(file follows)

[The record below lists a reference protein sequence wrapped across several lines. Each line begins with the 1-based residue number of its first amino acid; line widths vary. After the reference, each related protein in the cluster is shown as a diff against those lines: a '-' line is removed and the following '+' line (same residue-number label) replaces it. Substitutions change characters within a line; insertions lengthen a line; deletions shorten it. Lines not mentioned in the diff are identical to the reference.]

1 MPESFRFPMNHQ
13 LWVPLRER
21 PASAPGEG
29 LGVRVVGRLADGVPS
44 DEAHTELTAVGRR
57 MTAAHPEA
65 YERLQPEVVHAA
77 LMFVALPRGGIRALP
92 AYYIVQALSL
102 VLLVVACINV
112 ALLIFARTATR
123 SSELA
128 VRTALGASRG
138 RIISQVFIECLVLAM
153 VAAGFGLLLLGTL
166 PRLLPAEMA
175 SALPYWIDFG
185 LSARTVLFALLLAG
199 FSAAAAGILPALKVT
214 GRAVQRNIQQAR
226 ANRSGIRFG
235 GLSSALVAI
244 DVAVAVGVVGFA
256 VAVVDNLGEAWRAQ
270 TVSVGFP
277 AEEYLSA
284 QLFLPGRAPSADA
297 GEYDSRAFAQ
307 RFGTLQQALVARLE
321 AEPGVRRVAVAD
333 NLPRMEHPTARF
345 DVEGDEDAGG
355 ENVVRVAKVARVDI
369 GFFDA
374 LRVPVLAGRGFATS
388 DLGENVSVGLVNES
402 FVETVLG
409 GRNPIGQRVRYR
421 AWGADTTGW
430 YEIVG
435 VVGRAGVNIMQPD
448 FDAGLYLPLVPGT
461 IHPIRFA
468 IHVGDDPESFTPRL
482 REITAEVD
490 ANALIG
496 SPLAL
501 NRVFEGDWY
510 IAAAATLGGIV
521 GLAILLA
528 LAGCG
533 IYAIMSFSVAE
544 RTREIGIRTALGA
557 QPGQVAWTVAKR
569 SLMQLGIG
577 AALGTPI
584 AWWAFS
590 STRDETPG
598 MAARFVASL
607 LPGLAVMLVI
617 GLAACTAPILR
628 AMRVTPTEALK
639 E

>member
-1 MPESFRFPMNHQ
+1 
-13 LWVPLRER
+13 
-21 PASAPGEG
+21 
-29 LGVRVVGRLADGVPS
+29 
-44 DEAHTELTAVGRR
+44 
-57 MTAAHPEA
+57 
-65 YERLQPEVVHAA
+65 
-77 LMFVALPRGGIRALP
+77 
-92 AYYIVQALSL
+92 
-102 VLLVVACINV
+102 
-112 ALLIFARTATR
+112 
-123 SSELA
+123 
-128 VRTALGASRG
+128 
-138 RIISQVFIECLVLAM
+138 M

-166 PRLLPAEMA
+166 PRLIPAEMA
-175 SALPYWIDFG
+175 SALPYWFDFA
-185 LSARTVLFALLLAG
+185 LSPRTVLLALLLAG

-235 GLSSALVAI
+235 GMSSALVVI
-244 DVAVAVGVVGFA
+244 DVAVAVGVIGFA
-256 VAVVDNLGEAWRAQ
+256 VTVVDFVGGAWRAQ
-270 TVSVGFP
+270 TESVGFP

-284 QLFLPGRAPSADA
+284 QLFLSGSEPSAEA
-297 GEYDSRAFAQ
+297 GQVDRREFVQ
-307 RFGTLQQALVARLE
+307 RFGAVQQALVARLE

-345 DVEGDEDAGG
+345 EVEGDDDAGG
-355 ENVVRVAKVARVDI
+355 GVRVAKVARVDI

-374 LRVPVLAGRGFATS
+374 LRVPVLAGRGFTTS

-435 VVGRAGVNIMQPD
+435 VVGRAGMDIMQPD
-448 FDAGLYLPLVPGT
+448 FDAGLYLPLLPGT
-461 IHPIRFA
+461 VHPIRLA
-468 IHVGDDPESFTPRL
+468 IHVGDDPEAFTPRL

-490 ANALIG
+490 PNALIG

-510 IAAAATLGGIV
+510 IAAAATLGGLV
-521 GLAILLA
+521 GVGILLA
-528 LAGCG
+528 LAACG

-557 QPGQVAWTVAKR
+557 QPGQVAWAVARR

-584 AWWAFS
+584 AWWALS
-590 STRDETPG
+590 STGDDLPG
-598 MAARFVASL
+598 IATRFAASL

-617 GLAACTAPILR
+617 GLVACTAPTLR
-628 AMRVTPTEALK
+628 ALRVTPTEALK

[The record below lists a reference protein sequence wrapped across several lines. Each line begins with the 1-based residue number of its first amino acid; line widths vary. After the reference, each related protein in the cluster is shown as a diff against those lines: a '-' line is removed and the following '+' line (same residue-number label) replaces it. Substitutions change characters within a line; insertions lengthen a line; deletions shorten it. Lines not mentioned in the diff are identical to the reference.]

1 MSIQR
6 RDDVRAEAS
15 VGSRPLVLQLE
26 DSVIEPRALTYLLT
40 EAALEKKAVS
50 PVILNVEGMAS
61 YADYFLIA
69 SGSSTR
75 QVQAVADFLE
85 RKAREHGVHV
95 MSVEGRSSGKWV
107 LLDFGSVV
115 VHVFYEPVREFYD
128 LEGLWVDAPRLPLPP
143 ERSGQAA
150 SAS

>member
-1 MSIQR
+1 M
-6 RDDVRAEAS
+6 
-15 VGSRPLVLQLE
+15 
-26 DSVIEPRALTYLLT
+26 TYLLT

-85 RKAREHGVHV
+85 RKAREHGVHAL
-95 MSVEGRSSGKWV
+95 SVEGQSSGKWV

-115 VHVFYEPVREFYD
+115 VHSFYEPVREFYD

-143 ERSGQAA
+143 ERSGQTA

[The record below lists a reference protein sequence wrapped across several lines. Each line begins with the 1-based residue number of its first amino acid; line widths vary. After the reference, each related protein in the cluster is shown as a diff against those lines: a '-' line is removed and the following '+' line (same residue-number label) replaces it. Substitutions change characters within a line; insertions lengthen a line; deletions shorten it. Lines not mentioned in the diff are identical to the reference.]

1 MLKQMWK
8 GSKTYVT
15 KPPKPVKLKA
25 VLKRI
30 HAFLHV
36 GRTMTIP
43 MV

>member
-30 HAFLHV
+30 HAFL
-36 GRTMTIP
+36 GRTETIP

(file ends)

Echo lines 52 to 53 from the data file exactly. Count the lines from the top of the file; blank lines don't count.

528 LAGCG
533 IYAIMSFSVAE